Much of East and South Asia is abundant in labour. The East Asian tigers started their catch-up growth by putting armies of initially unskilled labour to work. They shifted rapidly from agriculture to export-oriented manufacturing. Then they moved up the value chain in a ‘flying-geese’ pattern. From the 1980s and 1990s, they inserted themselves in global supply chains.
Until the 1980s, South Asia, unlike East Asia, had Latin American-style import-substitution policies that restricted growth. But then the sub-continent opened up and integrated with the global economy. Growth rates shot up accordingly.
Thus labour abundance has helped ‘globalising Asia’, especially East Asia, to achieve faster and more sustainable catch-up growth, with more widely shared benefits, than land- and resource-abundant Latin America and the Middle East. That puts the region in a better starting position to avoid the middle-income trap.
Now, let’s differentiate middle-income Asia. Following the IMF’s definition of middle-income status (countries with per-capita income of $2,000-$15,000), there are eight countries that stand out in East and South Asia: Malaysia, Thailand, Indonesia, The Philippines, Vietnam, China, India and Sri Lanka. But they are at very different levels of development. So let’s first divide them into ‘high middle-income’ and ‘low middle-income’ brackets. Malaysia is at the top of the high middle-income bracket. Indonesia, The Philippines, Vietnam, India and Sri Lanka are in the low middle-income bracket. China and Thailand are roughly in the middle with per-capita incomes of about $8,000.
Now let’s make a further sub-division, this time within China and India. Both have sub-regions that differ widely in terms of economic development. The ten coastal provinces of China are clearly in the high middle-income bracket, close to Malaysia. But the interior provinces are low middle-income. The more advanced Indian states, mainly in the south and the west, are low middle-income, but the rest of India is low-income. Much of India, like Pakistan, Bangladesh, Nepal, Cambodia, Laos and Myanmar – not to mention East Timor, Papua New Guinea and North Korea — has yet to escape the ‘low-income trap’.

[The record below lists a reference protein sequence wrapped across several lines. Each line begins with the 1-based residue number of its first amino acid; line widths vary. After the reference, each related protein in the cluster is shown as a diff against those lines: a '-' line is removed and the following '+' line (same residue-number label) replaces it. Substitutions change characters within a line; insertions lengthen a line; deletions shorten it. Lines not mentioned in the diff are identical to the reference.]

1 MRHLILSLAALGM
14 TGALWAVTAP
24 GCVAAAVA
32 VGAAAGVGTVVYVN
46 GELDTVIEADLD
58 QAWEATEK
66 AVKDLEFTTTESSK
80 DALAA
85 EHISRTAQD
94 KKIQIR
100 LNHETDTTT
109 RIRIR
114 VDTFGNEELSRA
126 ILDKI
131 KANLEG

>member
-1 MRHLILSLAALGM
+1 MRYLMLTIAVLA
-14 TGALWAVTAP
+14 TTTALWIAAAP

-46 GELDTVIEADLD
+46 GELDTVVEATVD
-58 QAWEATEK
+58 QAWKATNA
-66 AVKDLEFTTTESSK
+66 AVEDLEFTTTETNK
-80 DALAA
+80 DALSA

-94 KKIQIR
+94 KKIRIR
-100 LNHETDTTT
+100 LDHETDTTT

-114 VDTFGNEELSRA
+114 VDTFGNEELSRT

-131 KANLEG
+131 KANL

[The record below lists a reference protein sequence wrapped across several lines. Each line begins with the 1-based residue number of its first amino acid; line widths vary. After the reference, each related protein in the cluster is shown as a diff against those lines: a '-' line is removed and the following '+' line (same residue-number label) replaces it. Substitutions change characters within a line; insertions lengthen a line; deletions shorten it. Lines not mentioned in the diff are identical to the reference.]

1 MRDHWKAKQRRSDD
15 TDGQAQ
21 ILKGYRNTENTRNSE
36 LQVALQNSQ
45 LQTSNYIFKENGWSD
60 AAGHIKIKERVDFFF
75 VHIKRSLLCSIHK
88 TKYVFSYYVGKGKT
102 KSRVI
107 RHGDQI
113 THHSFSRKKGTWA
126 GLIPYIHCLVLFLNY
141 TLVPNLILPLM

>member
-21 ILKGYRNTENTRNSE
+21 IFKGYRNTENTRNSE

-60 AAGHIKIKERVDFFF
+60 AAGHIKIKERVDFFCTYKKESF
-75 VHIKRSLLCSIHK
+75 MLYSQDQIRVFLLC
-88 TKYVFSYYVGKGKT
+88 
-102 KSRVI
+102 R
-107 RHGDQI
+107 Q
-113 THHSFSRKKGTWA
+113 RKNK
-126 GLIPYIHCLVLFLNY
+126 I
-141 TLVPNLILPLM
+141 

The World Bank’s landmark East Asian Miracle report’s foremost conclusion is that it is vital to ‘get the basics right’: macro-economic stability, relatively low distortions to domestic competition, openness to external trade, flexible labour markets, and investment in hard infrastructure as well as education. Pace the ‘revisionist’ school of thought, these ‘horizontal’, economy-wide policies are far more important than ‘vertical’ industrial policies to promote favoured sectors and national champions.
Getting the basics right must still be the top priority for low-income Asia – including the less developed states in India. These countries and regions should be in the business of catch-up growth.
At the other extreme, high-income Asia has to rely on productivity- and innovation-based growth. Getting the basics right is still important, but it has to be complemented with more sophisticated structural and institutional reforms. These ‘second-generation’ reforms have to go beyond liberalisation of product markets to encompass deregulation of factor markets (for land, labour and capital). They must also include opening up of services sectors, upgrading ‘soft infrastructure’ (such as higher education and skills), and improving the quality of public administration, regulatory agencies and judicial systems.
So far, only five Asian countries have escaped the middle-income trap: Japan, South Korea, Taiwan, Hong Kong and Singapore. What do the rest need to do to follow them? What do the current middle-income countries need to do? They need a mix of getting the basics right and second-generation reforms. But the balance should differ.
High middle-income countries need to crack on with structural and institutional reforms for productivity-based growth. This applies to Malaysia, Thailand and China (especially its coastal provinces). Low middle-income countries still have to go further with getting the basics right, just as they have more room for catch-up growth. But they must also embark on the simpler, less institutionally demanding second-generation reforms. That applies to India (especially to its more advanced states), Sri Lanka, Indonesia, The Philippines and Vietnam.
This article first appeared in the Autumn 2013 edition of EA magazine.